I’d like to ask you, the reader, to share your thoughts on what works. With the reminder, of course, that you are free to do so, it’s always good to improve your discussion skills, and that your comments will be helpful and very much appreciated.
Is that motivating enough?
 Bowles, S. (2012). Machiavelli’s Mistake: Why Good Laws Are No Substitute for Good Citizens. Draft for UCLA Legal Theory Workshop. http://www.law.ucla.edu/workshops-colloquia/Documents/Samuel%20Bowles.Machiavelli’s%20Mistake.pdf
 Georgellis, Y., Iossa, E., & Tabvuma, V. (2011). Crowding out intrinsic motivation in the public sector. Journal of Public Administration Research and Theory, 21(3), 473-493. http://eprints.bournemouth.ac.uk/16577/1/Crowding_Out_Intrinsic_Motivation__Georgellis_final.pdf
 Dewhurst, M., Guthridge, M. & Mohr, E. (2009). Motivating People: Getting Beyond Money. McKinsey Quarterly, November 2009. http://www.mckinseyquarterly.com/Motivating_people_Getting_beyond_money_2460
 Gross, J. (2013, April 10). What motivates us at work? 7 fascinating studies that give insights. TED Blog. Retrieved 13 March 2014. http://blog.ted.com/2013/04/10/what-motivates-us-at-work-7-fascinating-studies-that-give-insights/
Paul Jackson is a political economist working predominantly on conflict and post-conflict reconstruction. Core areas of interest include decentralisation and governance, conflict analysis, and security sector reform.
The Christmas period in the newest nation in the world, South Sudan, has been a violent one. More than 1,000 people are believed to have died (BBC) with more than 120,000 forced to flee ethnic clashes (BBC) in one of the least developed countries in the world. The President of the UN Security Council, Gerard Arnaud, has warned that this could lead to a fully fledged ethnic war in the country and around 7,500 UN peacekeeping troops have deployed to the country. In a country that is awash with guns and with a long history of violence between ethnic groups, populist political rhetoric along ethnic lines is dangerous.
The situation remains confusing. President Kiir claims it was a coup attempt by former Vice-president Riek Machar. Meanwhile, the authorities arrested 10 other senior political figures and said they were searching for 5 more. Machar himself denies the coup claim and the situation is far more complex than the official version.
South Sudan overwhelmingly voted to break from Sudan in 2011 in the midst of great optimism for its economic future, partly driven by access to oil reserves. However, ongoing disputes, both internal and with Khartoum, delayed production until April 2013. At the same time, the country has been subject to significant international support aimed at creating a new and functioning set of state institutions within a democratic framework.
The Sudan People’s Liberation Movement/Army (SPLA/M), which currently holds power in Juba, led the fight against the North that culminated in independence, but it was not the only armed group involved. At the same time, it was also a divided movement with factionalism so deep that the war became as much a fight between southerners as with the north. Peace has been affected by continuing dissent from localised militias opposed to the SPLA.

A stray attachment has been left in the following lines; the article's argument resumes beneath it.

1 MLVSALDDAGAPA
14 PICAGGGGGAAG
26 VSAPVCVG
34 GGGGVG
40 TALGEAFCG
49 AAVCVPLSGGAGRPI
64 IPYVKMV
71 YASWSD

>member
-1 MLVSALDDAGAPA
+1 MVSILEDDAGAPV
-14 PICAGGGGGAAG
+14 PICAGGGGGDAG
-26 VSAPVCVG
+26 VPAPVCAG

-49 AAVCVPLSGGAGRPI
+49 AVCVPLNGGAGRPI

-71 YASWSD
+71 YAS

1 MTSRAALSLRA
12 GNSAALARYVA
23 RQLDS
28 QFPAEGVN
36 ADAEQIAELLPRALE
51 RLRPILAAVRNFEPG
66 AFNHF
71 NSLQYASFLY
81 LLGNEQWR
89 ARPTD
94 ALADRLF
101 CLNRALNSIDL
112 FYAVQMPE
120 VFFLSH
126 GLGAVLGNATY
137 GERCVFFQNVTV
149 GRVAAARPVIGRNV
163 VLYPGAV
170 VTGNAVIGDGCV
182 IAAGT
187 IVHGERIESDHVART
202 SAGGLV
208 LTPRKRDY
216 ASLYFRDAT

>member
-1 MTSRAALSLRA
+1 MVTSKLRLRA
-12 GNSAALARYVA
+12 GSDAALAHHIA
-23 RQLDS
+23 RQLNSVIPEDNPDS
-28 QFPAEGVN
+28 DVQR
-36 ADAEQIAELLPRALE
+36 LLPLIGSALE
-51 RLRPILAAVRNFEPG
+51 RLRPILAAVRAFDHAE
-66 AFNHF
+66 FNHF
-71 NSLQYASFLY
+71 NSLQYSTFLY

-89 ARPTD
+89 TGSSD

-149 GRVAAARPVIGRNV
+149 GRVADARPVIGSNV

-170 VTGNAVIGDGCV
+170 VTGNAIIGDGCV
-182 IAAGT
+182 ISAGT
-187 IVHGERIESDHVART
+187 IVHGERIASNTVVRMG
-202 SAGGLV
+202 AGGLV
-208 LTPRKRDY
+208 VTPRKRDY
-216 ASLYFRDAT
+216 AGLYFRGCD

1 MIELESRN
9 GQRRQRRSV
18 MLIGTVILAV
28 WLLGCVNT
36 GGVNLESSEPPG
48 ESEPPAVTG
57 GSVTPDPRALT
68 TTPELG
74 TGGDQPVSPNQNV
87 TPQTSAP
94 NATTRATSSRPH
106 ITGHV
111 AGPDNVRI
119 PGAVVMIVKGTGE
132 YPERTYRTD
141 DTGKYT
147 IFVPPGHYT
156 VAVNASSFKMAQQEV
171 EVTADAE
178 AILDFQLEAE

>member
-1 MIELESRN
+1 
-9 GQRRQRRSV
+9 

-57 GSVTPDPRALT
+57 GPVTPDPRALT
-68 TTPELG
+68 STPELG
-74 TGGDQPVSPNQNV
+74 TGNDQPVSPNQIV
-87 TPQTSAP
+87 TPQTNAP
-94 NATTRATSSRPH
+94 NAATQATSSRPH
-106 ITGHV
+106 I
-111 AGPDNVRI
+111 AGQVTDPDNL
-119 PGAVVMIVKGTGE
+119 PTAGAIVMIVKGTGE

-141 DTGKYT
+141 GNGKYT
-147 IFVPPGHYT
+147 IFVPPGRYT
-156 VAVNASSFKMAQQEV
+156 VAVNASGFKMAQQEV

The deepest divide was between the largest group, the Dinka and the second largest, the Nuer. The leader of the SPLA during the civil war was a Dinka, John Garang, and Machar was one of three Nuer SPLA commanders to break away from the SPLA and oppose the ‘dictatorial tendencies’ of Garang. Many Dinka have never forgiven Macher for this and only accepted his Vice-Presidency as a price for peace with the Nuer.
This places Kiir and Machar as political and ethnic rivals jostling for position before elections scheduled for 2015. In July Kiir fired his entire cabinet, including Machar, as a pre-emptive strike against political opponents. Since then Machar has been increasingly critical of the President. Machar himself remains deputy chairman of the SPLA and has based his criticism on a lack of reform by Kiir, claiming that Kiir was preventing the transformation of the SPLA from liberation movement in to a political party.
What is interesting is the wide ethnic and regional range of those arrested. Kiir may have arrested so many prominent and senior SPLA/M figures because there was a genuine threat to his leadership, in which case this is clearly not a democratic move within a political party. Alternatively it could signal that Kiir is cleaning out his rivals, taking advantage of the violence perpetrated by military hotheads. Either way, Kiir appears to have unleashed a series of political and violent forces that endanger the fragile democracy of South Sudan, and the personal rivalry of Machar and Kiir places South Sudan, and thousands of people living in appalling conditions, in considerable danger.
A major part of the problem is that this infighting within the SPLA/M is not new. A ferociously brave resistance movement, the SPLA was frequently let down by poor organisation and this has continued in to the peace. With around 55% of the South’s budget allocated to defence, and a lack of progress with professionalization, the SPLA remains a corrupt grouping of local ethnic groups tied together with cash payments rather than a professional army. A spark could ignite a more comprehensive civil war in the south.
What can the international community learn from this? The US and UK, amongst others, have played a significant part in ending the civil war in Sudan and setting the south on to a democratic path. However, calls for respect for human rights, democratic government and a wider role for civil society are consistently ignored. This might be surprising given the high level of international support for the country, but the SPLA/M appears to believe that the international partners will not abandon a country where they have invested so much time and money, which is starting to produce oil, and which is effectively a bulwark against the ‘rogue state’ of Sudan to the north.